~ Update ~
January 15, 2007
Tower Theatre District
The Best Kept Sequel in Fresno!
By Thomas Hobbs, Staff Writer
TOWER -- That certain
Tower District feeling of pride, place and historic
import has returned to these 1930's sidewalks and storefronts.
Some people are immune to it. What others say is that,
deep-down, it's like the feeling in your gut when the traffic's moving, curbside
parking is jammed, business is happening and streets with names like Broadway,
Fulton, Wishon and Van Ness hurriedly deliver carloads of people to the Tower
Theatre, returning to the newly spruced-up village the hangout where William
Saroyan called "home." If you haven't visited lately, you should. I
get the feeling here, this place is in full renaissance.
have always been two Towers. There's the Tower
in our minds a fantasy of Hollywood celebrity, past and present,
that by now seems almost
encoded into the collective ArtDeco consciousness of Ayn
Rand. And there's the actual Tower District village, with its legendary Wishon
and Olive corner and famous places such as the Off Broadway 2nd
Space Theatre & Roger
Rocka's Dinner Theatre, and Good
Company Players Theatre. In contrast Downtown Fresno, a mile or so away,
has been the greatest disappointment for thirty years, at best.
Once upon a time, the Tower District was a vital
peripheral to the university
campus attracting intellectuals, classical jazz, and dance band musicians,writers,
intellectuals of every stripe. It was the essence of an upscale small college
town where the cafes like Irene's were
crowded by day with Fresno
State College students drinking coffee or grabbing lunch at the College Pharmacy lunch
counter while carrying on serious discussions on the latest news from the War
in the Pacific or "meaning of life" or the possible ramifications
of Sigmund Freud's constructs he named Id and Ego.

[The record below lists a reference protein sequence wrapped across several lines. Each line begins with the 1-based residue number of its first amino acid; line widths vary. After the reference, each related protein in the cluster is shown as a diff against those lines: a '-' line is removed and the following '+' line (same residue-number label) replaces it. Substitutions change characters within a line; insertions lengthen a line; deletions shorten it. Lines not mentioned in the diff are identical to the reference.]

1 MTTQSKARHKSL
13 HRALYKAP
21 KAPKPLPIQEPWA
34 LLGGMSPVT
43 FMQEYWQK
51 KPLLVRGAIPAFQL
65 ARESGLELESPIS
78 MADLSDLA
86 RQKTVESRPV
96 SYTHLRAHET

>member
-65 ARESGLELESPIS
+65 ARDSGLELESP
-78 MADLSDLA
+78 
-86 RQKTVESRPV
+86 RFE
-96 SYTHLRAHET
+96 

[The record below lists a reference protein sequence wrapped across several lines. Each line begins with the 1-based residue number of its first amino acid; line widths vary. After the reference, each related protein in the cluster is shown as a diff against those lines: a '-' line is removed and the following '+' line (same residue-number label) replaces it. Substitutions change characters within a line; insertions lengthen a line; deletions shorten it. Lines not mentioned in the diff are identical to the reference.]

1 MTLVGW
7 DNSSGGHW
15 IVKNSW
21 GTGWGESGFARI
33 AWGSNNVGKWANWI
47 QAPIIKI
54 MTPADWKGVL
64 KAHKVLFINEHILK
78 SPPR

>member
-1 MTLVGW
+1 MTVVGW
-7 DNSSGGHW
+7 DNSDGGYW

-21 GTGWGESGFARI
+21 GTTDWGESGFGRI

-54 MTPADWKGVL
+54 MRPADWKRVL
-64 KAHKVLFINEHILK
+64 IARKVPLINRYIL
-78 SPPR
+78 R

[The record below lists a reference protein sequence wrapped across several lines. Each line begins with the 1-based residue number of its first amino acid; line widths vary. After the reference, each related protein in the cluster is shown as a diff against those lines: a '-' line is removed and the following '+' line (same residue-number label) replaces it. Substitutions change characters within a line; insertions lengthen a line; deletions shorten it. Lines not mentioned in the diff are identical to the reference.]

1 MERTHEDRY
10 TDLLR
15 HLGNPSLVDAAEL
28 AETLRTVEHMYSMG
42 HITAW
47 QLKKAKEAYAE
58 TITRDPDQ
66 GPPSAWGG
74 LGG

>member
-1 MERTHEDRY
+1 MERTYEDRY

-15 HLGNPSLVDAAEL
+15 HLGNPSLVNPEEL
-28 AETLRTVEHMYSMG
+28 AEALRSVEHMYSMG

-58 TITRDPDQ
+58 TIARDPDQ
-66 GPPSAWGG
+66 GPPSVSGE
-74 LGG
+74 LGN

In those days, like today, most college students had
to work to help offset college costs. My family was no exception. Swing piano music
played on the Tower Jukebox in cafe's , especially in the Carnation
Ice Cream Restaurant on Broadway and Olive. My dad was the "soda-jerk" at
the Carnation Fountain and was also known as the "Tower
Box Boy" later when he worked the Black's Market grocery packing
counters, directly across the street.
A lot has changed, since then. But, a lot
of people are noticing, lately that the Tower District streets,
merchants, and surrounding neighborhoods are gathering a host of
new devotees and those spacious mansions and small apartment houses
with orange groves of the 1930's, somehow, seem magically to have
I hear talk in the local coffee houses that
even in its heyday with its upscale boutiques and restaurants, it
could not complete with some people's expectations.
Lest we forget, after William
Saroyan died the place began to fall into ruination completely.
The music studios moved out. The famous boutiques and restaurants
closed, to be replaced by cheap eats joints and tacky fast-food
joints. Angelo's Hamburger Stand at Roeding
Park, still survives.
Eventually The Tower became just another
candidate for the armies of armpit redevelopment, sliding
toward the antithesis of its former glamour, with bagmen, beggars,
and homeless derelicts roving the alleys and parking lots at night.
Tower District people even attended Planning Commission meetings
a few wars back requesting that the intersection at Wishon &